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Rhino presents
Lidsville: The Complete Series (1972)

"He's talking through his hat!"
- Weenie the Genie (Billie Hayes)

Review By: Jeff Ulmer   
Published: January 27, 2005

Stars: Charles Nelson Reilly, Billie Hayes, Butch Patrick
Other Stars: Joy Campbell, Sharon Baird, Van Snowden, Angelo Rossitto, Buddy Douglas, Felix Silla, Hermine Midgets, Hommy Stewart, Jerry Maren, Lennie Weinrib, Walker Edmiston, Joan Gerber
Director: Tony Charmoli

MPAA Rating: Not Rated for (nothing objectionable)
Run Time: 06h:18m:45s
Release Date: January 25, 2005
UPC: 603497040124
Genre: television

Image Transfer
Audio Transfer
B+ B+B-B+ B-

DVD Review

"Everybody there wears a hat, everybody knows where it's at, the land of living hats, that's Lidsville." - End theme

During the 1970s, puppeteers, Sid and Marty Krofft, created a string of hit television series that would make an indelible imprint on audiences of the day. Their first, H.R. Pufnstuff, introduced the world to their life-sized puppets and live-action series. Following The Bugaloos in 1971, Lidsville became the third series from the Kroffts. First airing in 1972, Lidsville tells the story of Mark (The Munsters' Eddie, Butch Patrick), a boy who falls into an alternate world of living hats while trying to learn a magician's secret at an amusement park. When he gets to Lidsville, he is captured by a group of bad hats, and taken to the land's nefarious Horatio J. Hoo Doo (Charles Nelson Reilly), a magician who lives in a giant top hat, and who wields his powers over the hat people, and utilizes the services of his captive Weenie the Geenie (Billie Hayes) to help in his evil doings. All Mark wants is to get back to his home, and after helping Weenie the Geenie escape by stealing the magic ring that she lives in, the two enlist the help of the citizens of Lidsville to return Mark to where he came from. Hoo Doo works to thwart their plans, menacing and zapping the townsfolk from his flying Hatamarand.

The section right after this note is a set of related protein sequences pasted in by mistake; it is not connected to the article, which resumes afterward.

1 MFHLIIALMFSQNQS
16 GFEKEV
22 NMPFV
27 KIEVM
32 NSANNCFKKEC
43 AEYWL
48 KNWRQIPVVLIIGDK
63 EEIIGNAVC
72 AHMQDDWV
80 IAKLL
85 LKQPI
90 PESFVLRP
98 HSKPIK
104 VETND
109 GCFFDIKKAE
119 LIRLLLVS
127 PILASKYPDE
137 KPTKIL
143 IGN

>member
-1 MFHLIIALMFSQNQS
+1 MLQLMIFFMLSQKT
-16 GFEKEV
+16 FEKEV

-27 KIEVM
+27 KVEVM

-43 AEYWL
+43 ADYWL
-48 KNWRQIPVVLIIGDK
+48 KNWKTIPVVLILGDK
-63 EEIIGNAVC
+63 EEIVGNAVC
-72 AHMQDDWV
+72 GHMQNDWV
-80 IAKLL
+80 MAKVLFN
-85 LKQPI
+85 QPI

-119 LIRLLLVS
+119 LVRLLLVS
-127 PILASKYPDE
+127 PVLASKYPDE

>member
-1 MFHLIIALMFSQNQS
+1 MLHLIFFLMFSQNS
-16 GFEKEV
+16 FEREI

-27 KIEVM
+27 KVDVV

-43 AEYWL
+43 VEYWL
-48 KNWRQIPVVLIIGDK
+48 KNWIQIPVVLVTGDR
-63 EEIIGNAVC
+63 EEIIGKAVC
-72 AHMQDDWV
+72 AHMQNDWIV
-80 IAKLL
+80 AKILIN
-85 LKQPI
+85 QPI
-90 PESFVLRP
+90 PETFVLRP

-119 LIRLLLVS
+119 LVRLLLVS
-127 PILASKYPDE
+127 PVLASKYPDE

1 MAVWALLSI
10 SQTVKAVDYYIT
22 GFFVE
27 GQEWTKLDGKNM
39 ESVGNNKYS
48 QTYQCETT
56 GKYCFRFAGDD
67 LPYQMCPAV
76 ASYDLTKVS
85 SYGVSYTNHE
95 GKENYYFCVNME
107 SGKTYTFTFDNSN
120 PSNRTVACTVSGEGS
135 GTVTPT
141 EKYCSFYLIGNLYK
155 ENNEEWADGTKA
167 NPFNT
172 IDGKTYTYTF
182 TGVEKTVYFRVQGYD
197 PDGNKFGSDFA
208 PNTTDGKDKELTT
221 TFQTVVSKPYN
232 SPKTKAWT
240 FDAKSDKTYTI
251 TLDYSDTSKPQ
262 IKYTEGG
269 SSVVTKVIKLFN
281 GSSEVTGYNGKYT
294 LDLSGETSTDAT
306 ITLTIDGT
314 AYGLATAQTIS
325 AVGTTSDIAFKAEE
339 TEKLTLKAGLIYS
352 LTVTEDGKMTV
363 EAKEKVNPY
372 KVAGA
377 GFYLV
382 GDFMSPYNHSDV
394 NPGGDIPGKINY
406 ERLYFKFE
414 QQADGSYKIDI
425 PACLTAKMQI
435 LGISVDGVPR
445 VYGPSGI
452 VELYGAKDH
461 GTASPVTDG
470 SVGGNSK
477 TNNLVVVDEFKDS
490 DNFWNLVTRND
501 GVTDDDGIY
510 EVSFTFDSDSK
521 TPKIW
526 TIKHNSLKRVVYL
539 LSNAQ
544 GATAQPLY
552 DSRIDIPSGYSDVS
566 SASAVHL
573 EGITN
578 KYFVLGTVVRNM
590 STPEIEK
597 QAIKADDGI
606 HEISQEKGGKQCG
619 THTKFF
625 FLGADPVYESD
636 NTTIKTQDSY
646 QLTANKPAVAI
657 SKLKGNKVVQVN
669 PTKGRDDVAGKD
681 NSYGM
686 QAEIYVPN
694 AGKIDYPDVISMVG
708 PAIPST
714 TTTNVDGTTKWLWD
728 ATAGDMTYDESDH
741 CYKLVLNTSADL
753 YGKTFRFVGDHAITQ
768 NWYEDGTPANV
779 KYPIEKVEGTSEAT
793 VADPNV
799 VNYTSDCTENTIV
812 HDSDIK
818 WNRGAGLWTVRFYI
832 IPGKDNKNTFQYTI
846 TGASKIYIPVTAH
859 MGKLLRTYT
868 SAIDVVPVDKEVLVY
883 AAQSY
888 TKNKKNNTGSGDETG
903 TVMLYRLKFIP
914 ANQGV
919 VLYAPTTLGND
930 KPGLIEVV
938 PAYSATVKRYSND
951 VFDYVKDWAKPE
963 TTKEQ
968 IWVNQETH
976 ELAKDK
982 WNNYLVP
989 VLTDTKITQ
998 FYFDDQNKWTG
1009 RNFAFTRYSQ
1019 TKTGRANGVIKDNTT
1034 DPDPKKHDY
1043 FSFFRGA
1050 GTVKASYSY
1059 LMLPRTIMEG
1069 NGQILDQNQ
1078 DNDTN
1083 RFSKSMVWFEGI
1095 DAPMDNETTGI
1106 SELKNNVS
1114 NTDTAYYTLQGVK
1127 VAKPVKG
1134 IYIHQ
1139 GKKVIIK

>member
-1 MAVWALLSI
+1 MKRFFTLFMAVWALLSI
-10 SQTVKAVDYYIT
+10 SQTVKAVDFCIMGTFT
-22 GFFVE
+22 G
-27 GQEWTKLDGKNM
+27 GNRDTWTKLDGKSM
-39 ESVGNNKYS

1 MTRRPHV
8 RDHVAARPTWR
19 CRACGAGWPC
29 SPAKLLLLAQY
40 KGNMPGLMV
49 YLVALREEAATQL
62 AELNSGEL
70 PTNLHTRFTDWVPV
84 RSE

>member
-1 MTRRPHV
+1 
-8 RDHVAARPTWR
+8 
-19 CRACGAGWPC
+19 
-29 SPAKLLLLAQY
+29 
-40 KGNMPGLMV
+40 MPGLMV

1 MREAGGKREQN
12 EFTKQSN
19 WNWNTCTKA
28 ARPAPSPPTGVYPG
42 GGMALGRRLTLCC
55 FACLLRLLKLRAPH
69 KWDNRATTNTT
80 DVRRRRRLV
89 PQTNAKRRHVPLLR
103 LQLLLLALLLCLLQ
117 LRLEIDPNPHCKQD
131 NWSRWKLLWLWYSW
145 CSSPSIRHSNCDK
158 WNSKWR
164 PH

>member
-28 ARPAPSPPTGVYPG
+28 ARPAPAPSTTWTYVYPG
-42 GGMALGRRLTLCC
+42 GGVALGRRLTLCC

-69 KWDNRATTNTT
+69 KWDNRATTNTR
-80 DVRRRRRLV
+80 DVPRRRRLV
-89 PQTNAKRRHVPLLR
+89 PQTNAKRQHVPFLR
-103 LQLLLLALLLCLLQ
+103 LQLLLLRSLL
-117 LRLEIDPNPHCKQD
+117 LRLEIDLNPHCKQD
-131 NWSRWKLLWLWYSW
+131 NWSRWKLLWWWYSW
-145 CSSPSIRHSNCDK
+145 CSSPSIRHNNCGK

The hat people are comprised of a cross-section of stereotypes, many of whom would be criticized these days for their political incorrectness, and feature most of the same talent as the Pufnstuff crew. There is Tex the Cowboy, Chief Sitting Duck, and the Indian; Rah-Rah the football helmet and Tonsolini the opera hat; Mrs. Ring-a-Ding, the party hat; Colonel Poom, the safari hat; Beanie, with his useful helicopter hat; Nursie, the nurse's hat; Mother Wheels, a saucy older biker with a scooter; Mr. Chow, the Chinese cooking hat; and so forth. There is plenty of hat humor, from the hat band to hat checks (currency), the hair forest and shampoo river, with a fedora and haberdashery thrown in for good measure.

If this sounds an awful lot like the premise behind Pufnstuff, it's because Lidsville follows pretty much the same formula, even down to story ideas. The Krofft's trademarks are all present, including the imaginitive and trippy costuming, colorful (psychedelic) sets, silly humor, and (fairly forgettable) musical numbers. The show's main appeal will be to young children, if they aren't freaked out by it. I'll admit to not remembering this show at all, despite my familiarity with more than a few other Krofft series (Sigmund and the Sea Monsters, Land of the Lost). Unlike Pufnstuff, which maintains its instant appeal to me as an adult, Lidsville, at first, seems somewhat flat and unispired. But after viewing all 17 episodes, my opinion has softened quite a bit. If you can get past the rehashed formula, and the fact that the production uses all of the same gimmicks, Lidsville has its own merits, although it is not the equal of the original.

Charles Nelson Reilly (who hated the part for years due to the extensive makeup and stifling costumes) hams it up big time, and is pretty entertaining once he hits his stride. Patrick, who at the time was becoming a teen idol, holds his own, but it is apparent that working with the life-sized puppets was a challenge, and gaffs were not edited out. Hayes has a far less dynamic role in the (male) genie, and many viewers failed to connect her to the flamboyant Witchipoo she played a few years prior. The puppets were principly manned by little people, with their voices provided by the trio of Lennie Weinrib, Walker Edmiston and Joan Gerber. The series was shot in a very disjointed fashion, which explains some of the inconsistencies.